Hopefully this makes sense with a sketch


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Section view of TS end. Raises the foot 0.25", assumes the lathe stand is 28" wide so 14" half width. The rail section displaces 0.071"


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Measurement at the outboard plane (arbitrary placed 13" from HS plane) encompassing the partial rail twist at this station. Measurement is 2.725".
So HS reference 2.750 - @13" measured 2.725 = resultant 0.025" DTI type observation by raising the front TS foot 0.250" on a 40" long lathe bed.


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Assuming I did this right, even this 1-leg up + 3 legs pinned it is a simplification. What I wonder about is if the front & rear rails are deviated (gently bowed) but essentially parallel. We typically measure across the bed at close intervals to map for lathe twist, but I'm almost thinking its just as important to measure incrementally along the Long axis from HS to TS or vise-versa. And would the cross bed measurements see much difference with this going on? But the net effect would also show up as test bar mis-measurement down the lathe bed depending on the hump arc position, no?


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There's not much you can do about lack of bed straightness longitudinally. It is what it is. Shimming the feet at the tailstock end can take up twist but it won't take out a longitudinal bow. What levelling is doing in essence is taking the bed back to having the feet sitting in the same plane they were in when the bed was originally machined. If the casting has bowed longitudinally since then, regrinding is probably the only cure.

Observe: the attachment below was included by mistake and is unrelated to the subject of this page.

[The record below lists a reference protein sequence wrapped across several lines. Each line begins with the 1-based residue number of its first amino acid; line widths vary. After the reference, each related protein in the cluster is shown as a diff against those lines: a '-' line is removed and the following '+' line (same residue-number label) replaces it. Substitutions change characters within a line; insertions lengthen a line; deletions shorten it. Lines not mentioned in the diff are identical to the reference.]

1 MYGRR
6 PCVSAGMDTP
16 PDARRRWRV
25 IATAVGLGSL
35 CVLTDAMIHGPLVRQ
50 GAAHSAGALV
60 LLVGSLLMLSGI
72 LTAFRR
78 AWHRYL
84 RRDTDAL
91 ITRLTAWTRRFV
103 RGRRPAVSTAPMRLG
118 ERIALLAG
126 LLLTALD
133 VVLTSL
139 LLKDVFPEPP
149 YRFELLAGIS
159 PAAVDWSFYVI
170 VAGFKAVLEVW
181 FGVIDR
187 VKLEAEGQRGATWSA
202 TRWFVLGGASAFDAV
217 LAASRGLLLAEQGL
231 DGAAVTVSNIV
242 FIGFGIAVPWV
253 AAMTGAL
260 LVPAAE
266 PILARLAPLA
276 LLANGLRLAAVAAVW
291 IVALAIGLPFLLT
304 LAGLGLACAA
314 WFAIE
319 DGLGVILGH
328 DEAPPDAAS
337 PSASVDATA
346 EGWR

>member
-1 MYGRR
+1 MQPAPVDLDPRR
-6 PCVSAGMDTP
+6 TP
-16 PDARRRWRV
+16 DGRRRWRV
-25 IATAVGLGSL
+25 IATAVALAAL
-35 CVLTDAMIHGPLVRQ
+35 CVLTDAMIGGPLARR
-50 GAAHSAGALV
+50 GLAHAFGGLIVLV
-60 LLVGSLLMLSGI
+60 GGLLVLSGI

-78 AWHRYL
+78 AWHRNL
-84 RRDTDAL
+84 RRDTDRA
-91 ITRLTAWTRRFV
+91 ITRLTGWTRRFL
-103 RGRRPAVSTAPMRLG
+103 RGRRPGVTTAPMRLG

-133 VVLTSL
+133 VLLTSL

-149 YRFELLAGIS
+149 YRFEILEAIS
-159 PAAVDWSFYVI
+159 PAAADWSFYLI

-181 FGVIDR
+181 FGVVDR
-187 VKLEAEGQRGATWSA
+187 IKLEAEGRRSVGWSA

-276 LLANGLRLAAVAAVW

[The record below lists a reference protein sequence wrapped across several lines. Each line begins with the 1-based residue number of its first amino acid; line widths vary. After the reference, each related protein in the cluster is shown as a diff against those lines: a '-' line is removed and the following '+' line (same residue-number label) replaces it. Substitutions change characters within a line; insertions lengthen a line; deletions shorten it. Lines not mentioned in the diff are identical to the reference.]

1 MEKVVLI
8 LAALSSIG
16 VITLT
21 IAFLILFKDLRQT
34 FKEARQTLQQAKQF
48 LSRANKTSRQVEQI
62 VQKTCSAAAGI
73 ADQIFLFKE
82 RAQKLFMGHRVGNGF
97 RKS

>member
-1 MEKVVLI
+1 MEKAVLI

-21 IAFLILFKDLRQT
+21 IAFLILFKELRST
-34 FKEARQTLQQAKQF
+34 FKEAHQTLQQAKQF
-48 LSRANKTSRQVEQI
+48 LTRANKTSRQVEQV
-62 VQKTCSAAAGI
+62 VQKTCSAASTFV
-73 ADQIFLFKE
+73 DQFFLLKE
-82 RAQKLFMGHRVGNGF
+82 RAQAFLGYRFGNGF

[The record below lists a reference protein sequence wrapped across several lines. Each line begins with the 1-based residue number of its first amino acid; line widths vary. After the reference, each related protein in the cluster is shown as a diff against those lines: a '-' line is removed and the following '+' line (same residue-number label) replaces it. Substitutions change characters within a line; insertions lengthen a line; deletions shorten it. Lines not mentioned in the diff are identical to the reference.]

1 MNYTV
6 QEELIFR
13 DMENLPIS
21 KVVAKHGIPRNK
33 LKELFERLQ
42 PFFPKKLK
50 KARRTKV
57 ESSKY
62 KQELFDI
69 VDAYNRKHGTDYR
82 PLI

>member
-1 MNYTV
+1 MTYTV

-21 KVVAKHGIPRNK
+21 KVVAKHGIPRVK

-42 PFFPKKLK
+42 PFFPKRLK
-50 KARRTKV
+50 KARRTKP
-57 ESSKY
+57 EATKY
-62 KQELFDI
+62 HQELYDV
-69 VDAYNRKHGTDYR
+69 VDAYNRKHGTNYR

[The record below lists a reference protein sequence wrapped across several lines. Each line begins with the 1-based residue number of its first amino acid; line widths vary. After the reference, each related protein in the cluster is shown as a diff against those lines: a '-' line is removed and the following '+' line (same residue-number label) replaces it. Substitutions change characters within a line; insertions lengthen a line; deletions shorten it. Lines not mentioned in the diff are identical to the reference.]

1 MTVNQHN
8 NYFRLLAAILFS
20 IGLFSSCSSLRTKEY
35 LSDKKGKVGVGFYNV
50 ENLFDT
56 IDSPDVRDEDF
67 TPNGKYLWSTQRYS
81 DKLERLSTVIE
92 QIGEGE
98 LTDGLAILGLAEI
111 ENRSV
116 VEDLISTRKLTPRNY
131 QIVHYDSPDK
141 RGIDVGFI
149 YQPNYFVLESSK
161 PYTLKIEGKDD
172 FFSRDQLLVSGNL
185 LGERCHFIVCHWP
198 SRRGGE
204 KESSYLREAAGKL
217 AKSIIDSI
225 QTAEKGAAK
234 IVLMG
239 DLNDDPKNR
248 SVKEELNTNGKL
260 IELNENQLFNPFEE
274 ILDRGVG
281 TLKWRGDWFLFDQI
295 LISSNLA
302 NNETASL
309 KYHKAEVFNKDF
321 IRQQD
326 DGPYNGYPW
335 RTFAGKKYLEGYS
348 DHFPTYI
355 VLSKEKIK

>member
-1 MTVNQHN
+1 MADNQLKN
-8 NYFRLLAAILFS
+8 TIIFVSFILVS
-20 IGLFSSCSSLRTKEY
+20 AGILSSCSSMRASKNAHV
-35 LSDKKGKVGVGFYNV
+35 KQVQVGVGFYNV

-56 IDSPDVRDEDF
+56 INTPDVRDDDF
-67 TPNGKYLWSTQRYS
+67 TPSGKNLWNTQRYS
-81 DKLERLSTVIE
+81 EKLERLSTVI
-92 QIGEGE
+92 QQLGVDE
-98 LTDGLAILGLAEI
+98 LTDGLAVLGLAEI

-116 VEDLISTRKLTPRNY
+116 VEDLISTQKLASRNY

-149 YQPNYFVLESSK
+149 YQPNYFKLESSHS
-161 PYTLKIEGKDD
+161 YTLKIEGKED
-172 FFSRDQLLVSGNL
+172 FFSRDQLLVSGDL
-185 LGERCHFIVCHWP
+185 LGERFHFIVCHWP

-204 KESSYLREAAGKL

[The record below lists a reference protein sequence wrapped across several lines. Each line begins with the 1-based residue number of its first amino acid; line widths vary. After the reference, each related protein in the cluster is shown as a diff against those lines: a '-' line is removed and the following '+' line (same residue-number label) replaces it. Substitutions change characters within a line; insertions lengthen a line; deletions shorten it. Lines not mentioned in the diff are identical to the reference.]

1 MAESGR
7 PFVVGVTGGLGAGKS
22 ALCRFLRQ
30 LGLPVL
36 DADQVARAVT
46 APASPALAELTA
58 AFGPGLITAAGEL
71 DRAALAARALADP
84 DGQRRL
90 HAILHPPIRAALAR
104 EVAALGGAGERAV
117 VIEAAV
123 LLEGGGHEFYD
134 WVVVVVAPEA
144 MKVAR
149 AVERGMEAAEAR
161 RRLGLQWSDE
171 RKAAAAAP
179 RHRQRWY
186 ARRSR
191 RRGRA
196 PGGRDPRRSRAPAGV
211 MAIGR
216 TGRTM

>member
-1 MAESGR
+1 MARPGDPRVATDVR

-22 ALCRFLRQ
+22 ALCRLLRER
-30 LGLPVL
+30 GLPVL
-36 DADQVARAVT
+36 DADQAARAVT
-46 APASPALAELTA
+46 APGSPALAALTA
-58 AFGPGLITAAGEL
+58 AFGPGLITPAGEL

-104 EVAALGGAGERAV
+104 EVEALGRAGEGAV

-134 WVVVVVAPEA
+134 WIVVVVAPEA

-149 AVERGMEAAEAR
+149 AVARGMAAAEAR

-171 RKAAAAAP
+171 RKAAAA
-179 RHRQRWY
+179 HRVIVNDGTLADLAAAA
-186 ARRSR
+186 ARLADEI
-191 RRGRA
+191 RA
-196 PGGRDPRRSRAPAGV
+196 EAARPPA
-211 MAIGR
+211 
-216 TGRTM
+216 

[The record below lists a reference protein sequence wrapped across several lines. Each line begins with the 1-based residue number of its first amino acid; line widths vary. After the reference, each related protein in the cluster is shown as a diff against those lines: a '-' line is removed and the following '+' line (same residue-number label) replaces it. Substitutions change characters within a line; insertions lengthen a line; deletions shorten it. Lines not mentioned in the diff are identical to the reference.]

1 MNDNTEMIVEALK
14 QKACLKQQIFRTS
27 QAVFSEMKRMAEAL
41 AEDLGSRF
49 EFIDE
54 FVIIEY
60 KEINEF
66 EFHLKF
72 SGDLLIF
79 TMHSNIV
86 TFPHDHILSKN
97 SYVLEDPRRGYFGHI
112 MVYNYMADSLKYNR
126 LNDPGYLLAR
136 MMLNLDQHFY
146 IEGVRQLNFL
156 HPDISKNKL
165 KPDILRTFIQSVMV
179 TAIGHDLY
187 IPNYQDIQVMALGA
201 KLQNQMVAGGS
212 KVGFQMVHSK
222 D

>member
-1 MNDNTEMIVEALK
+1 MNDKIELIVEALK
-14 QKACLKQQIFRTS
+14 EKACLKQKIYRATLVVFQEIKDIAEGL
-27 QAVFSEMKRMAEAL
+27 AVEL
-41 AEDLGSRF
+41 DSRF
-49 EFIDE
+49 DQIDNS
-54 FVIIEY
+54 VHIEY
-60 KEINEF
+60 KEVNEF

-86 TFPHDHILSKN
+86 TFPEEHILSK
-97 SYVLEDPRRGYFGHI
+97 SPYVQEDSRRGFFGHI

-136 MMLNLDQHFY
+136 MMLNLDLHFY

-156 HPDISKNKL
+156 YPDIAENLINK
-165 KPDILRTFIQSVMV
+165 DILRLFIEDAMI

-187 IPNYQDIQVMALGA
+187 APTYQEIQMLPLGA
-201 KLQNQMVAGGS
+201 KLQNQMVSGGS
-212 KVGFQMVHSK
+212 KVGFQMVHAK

Apologies but my odd thoughts are different.

The FIRST test is establish whether the unbolted lathe is in twist or not. There are tests for a prismatic lathe which differ rather than the flat bed Myford. I'm not at issue with Hopper and Co.
However as Hopper might agree, opinions are getting very close to mine.
I would probably use a laser through the to see where it ends up. Will it hit the poppet in the headstock spindle- or not?

Again, the taught wire system between the centers is an established system.

What has to be recalled is that the so called Myford system using a test bar or cutting two equal or unequal rings only really applies when the lathe bed is new- and not in twist.

I read a bit on Geometers Microscope on the Lathe articles which were in Model Engineer and seem to have appeared now on the 'net.

And 'yes', I wrote up an article moons ago in Model Engineer when I had a friends Myford ML7 Blancharded which-as Hopper suggests) starts with flipping the lathe bed onto it bed and packing up the worn hollows and doing the feet first, then flipping it back and getting a reference- which has yet to be discussed, to look at the rest of the possible problems.